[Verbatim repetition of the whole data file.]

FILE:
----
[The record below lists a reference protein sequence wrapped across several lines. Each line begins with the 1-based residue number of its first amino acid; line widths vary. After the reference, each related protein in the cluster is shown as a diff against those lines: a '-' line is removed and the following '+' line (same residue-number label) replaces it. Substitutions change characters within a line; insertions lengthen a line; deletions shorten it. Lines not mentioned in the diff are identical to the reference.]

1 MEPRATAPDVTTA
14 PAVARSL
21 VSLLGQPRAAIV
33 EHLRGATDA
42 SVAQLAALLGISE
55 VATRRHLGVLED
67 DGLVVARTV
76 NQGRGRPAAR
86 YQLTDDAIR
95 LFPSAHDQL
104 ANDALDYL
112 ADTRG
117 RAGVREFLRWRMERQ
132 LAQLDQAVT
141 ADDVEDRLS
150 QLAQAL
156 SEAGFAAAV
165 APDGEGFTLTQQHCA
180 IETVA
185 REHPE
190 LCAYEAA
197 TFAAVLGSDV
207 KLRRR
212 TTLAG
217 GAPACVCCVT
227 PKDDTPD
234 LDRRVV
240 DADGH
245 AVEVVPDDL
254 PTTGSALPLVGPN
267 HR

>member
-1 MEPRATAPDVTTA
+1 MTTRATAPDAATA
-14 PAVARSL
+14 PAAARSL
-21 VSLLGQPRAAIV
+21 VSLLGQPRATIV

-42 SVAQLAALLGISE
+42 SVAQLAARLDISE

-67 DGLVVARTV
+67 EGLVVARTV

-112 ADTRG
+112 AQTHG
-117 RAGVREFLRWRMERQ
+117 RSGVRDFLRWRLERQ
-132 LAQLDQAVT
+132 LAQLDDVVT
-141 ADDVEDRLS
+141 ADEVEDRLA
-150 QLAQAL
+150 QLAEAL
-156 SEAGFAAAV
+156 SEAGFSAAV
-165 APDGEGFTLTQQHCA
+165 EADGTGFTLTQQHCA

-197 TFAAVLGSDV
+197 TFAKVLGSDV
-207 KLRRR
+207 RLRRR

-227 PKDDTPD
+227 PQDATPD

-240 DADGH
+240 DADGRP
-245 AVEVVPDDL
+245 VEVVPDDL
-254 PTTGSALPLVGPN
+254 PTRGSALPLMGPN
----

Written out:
[The record below lists a reference protein sequence wrapped across several lines. Each line begins with the 1-based residue number of its first amino acid; line widths vary. After the reference, each related protein in the cluster is shown as a diff against those lines: a '-' line is removed and the following '+' line (same residue-number label) replaces it. Substitutions change characters within a line; insertions lengthen a line; deletions shorten it. Lines not mentioned in the diff are identical to the reference.]

1 MEPRATAPDVTTA
14 PAVARSL
21 VSLLGQPRAAIV
33 EHLRGATDA
42 SVAQLAALLGISE
55 VATRRHLGVLED
67 DGLVVARTV
76 NQGRGRPAAR
86 YQLTDDAIR
95 LFPSAHDQL
104 ANDALDYL
112 ADTRG
117 RAGVREFLRWRMERQ
132 LAQLDQAVT
141 ADDVEDRLS
150 QLAQAL
156 SEAGFAAAV
165 APDGEGFTLTQQHCA
180 IETVA
185 REHPE
190 LCAYEAA
197 TFAAVLGSDV
207 KLRRR
212 TTLAG
217 GAPACVCCVT
227 PKDDTPD
234 LDRRVV
240 DADGH
245 AVEVVPDDL
254 PTTGSALPLVGPN
267 HR

>member
-1 MEPRATAPDVTTA
+1 MTTRATAPDAATA
-14 PAVARSL
+14 PAAARSL
-21 VSLLGQPRAAIV
+21 VSLLGQPRATIV

-42 SVAQLAALLGISE
+42 SVAQLAARLDISE

-67 DGLVVARTV
+67 EGLVVARTV

-112 ADTRG
+112 AQTHG
-117 RAGVREFLRWRMERQ
+117 RSGVRDFLRWRLERQ
-132 LAQLDQAVT
+132 LAQLDDVVT
-141 ADDVEDRLS
+141 ADEVEDRLA
-150 QLAQAL
+150 QLAEAL
-156 SEAGFAAAV
+156 SEAGFSAAV
-165 APDGEGFTLTQQHCA
+165 EADGTGFTLTQQHCA

-197 TFAAVLGSDV
+197 TFAKVLGSDV
-207 KLRRR
+207 RLRRR

-227 PKDDTPD
+227 PQDATPD

-240 DADGH
+240 DADGRP
-245 AVEVVPDDL
+245 VEVVPDDL
-254 PTTGSALPLVGPN
+254 PTRGSALPLMGPN